The operation by the U.S., the U.K. and France is not as unambiguous as it seems.

The lack of serious casualties from the rocket strikes in Syria, which were launched by a Western coalition in response to the alleged use of chemical weapons by Syrian government forces, points to the symbolic character of this response. “Over 100 air and sea cruise missiles were based in the Syrian Arab Republic for a number of purposes,” stated the minister of foreign affairs of the Russian Federation. “Among the targets was a research center in the Syrian capital, the headquarters of the Republican guard, an air defense base, several military airfields and army depots. There was substantial material damage, including damage to civilian infrastructure.”

It’s easy to see that this military gesture by the U.S., the U.K. and France, of which Russia was one of the main recipients, was made in a style different from that of last year’s strike on Shayrat airbase. The unpredictability of the attack, which was a response to a chemical incident in Khan Shaykhun, could have played against the Russian armed forces. As for the most recent bombardment, it should be noted that during the time the American leadership spent publicly declaring its “readiness” to strike Damascus with its allies and discussing the details of the attack, the Russian forces (and not just them) were able to change positions and prepare.

“I also have a message tonight for the two governments most responsible for supporting, equipping and financing the criminal Assad regime,” stated President Donald Trump, commenting on the operation against the various positions of the Syrian regime. “To Iran and to Russia, I ask: What kind of a nation wants to be associated with the mass murder of innocent men, women and children? The nations of the world can be judged by the friends they keep. No nation can succeed in the long run by promoting rogue states, brutal tyrants and murderous dictators.” The head of the White House recalled that in 2013, at the initiative of Russia, an effort to liquidate chemical weapons, which belonged to the Syrian regime, was launched. In the opinion of the U.S. president, Moscow could not fulfill its obligations.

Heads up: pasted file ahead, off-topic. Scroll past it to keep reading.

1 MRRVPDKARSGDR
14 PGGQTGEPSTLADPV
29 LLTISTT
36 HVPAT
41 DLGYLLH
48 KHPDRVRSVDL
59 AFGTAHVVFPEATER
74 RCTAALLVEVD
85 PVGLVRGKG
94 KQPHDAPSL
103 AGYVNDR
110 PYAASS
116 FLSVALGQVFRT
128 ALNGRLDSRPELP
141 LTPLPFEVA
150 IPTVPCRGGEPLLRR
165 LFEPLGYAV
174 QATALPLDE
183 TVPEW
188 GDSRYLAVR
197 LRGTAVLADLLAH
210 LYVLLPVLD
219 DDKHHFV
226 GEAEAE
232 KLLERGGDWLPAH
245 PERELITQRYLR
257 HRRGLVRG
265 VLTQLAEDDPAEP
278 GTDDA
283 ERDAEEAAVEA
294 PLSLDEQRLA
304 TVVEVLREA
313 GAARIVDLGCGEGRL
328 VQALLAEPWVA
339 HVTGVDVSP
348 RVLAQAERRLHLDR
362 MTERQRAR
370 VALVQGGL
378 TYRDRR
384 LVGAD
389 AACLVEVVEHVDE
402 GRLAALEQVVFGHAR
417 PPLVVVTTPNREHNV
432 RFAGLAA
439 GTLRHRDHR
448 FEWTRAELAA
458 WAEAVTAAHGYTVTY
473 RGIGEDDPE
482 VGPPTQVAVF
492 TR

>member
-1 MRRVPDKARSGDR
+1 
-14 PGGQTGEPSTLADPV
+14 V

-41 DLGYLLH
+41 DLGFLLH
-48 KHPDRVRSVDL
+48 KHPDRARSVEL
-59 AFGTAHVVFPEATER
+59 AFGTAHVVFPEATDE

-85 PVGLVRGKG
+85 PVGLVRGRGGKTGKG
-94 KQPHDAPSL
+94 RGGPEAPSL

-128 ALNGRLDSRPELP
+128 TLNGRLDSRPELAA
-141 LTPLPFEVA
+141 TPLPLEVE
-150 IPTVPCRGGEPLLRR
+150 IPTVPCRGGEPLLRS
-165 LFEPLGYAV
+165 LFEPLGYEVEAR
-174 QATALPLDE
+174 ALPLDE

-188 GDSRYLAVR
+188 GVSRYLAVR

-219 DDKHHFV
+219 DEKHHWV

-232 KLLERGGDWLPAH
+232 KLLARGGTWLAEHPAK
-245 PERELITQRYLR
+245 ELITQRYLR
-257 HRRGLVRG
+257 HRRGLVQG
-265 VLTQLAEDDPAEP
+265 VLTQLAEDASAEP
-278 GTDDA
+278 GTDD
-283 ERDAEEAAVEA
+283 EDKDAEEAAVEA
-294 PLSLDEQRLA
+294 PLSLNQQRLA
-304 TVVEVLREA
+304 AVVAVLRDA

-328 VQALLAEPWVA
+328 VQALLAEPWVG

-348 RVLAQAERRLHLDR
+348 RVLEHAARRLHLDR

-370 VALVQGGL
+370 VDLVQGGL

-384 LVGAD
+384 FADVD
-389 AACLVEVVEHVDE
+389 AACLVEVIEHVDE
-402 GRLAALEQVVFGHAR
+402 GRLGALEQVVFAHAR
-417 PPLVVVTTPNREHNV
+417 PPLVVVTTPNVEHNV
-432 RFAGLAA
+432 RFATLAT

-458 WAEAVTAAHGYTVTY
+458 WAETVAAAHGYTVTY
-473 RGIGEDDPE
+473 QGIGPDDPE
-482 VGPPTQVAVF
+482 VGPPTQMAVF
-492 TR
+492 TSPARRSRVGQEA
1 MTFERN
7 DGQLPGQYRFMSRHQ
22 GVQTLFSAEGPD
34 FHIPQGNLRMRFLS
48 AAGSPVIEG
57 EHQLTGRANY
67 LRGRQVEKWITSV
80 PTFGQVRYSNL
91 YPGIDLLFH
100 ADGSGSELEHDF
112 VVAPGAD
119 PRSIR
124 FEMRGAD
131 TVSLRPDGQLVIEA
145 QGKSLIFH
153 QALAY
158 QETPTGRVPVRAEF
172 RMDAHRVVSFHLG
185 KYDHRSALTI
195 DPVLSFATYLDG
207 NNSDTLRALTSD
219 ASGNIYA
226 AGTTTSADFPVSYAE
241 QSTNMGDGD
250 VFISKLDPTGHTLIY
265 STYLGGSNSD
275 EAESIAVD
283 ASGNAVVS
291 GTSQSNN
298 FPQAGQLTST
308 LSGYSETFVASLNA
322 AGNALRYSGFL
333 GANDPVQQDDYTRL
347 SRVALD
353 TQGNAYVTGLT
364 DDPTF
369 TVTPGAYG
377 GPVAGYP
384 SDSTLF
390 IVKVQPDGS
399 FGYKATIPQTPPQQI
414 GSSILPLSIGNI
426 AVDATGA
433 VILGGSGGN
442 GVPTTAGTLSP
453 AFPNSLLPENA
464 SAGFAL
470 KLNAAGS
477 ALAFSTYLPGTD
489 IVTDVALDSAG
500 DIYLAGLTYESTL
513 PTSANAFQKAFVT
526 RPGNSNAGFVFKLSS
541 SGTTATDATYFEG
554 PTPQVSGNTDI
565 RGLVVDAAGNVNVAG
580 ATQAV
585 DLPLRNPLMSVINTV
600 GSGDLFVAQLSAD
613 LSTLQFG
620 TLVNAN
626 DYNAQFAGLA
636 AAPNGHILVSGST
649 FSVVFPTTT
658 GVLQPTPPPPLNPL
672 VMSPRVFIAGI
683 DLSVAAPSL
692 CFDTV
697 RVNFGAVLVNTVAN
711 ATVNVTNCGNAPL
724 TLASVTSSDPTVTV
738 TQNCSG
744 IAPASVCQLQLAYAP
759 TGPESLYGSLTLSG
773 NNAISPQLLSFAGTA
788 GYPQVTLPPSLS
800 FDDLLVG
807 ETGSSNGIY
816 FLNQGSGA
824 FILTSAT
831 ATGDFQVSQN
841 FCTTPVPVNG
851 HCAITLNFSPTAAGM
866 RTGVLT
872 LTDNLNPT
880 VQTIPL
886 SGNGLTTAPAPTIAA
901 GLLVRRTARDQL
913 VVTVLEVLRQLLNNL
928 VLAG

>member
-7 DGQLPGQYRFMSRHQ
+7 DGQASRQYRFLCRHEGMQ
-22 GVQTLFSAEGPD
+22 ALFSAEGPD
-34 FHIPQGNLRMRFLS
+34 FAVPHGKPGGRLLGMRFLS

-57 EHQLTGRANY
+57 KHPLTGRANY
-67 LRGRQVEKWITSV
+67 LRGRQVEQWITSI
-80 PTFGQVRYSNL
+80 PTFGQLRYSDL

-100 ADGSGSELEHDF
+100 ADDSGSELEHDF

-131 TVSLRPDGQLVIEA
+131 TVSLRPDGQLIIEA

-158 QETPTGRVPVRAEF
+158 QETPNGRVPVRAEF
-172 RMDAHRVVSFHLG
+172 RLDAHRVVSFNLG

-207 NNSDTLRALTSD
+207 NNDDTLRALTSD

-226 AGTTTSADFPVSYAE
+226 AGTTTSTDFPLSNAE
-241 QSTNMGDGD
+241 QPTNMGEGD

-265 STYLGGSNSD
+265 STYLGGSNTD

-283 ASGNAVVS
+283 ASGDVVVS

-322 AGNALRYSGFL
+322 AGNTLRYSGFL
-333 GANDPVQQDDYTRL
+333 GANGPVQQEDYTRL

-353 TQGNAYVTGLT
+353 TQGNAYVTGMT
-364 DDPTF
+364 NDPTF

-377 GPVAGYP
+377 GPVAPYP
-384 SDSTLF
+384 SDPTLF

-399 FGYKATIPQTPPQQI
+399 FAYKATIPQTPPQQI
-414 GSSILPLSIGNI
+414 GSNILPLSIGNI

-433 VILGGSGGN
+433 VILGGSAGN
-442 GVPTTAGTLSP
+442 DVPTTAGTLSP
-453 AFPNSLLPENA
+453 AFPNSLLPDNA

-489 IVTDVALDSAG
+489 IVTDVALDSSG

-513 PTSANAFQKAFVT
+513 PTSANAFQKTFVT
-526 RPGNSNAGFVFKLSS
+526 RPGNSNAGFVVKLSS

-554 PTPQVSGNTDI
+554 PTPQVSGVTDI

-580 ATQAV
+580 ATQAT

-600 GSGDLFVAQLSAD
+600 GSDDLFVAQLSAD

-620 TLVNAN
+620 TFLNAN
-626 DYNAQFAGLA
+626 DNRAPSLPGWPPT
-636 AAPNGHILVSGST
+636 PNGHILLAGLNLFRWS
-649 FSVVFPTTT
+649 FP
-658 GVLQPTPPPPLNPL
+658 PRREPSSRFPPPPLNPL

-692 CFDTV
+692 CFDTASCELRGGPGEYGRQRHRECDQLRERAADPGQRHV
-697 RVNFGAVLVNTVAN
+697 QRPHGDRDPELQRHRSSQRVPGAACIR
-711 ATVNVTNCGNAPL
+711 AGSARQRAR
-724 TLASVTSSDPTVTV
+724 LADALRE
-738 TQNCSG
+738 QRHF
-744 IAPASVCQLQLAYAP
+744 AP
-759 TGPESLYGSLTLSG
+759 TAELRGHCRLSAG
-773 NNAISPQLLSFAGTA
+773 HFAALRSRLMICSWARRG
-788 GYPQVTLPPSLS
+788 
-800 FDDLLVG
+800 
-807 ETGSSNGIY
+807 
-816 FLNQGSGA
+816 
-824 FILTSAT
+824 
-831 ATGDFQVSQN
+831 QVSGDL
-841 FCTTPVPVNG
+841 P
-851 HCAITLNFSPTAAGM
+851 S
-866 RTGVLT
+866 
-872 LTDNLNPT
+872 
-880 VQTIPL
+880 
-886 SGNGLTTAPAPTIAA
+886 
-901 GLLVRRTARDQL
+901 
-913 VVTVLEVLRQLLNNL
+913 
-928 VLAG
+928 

Recently, it became clear that on the “Russian track,” as the diplomats say, the U.S. tries to adhere to a policy, which they have demonstrated in the conflict between the two Koreas. The principle of “maximum pressure,” which includes not only the aggravation of military rhetoric but also the strengthening of the economic isolation of Pyongyang, has prompted the leader of North Korea, Kim Jung Un, to express his desire to meet with Trump. The U.S. demonstrated maximum pressure against Russia with not only the Syrian dossier, where it’s obvious that it is ready for a limited war scenario, but also with anti-Russian sanctions. The latest package of restrictive measures, which comply with the law known as “Countering America’s Adversaries Through Sanctions Act,” is too painful with respect to entrepreneurs close to the Kremlin. It promises very unpleasant consequences for the economy of Russia as a whole.

Certainly, along with demonstrating rigidity, the current U.S. administration is demonstrating extreme unpredictability, which also is an obstacle to bilateral relations. At the same time, you can’t help but notice that Trump and his associates aren’t ready to “squeeze” the Kremlin. In the case of anti-Russian sanctions, this is indicated by the formal approach to the drafting of the “Kremlin report.” (The authors on the blacklist were even admonished for sabotage.) Then, in the case of Syria, this is shown by the formal nature of the missile strikes. This leaves hope that Russia has a chance to establish a full-fledged dialogue with the United States. The question is, does Russia actually want to do this now?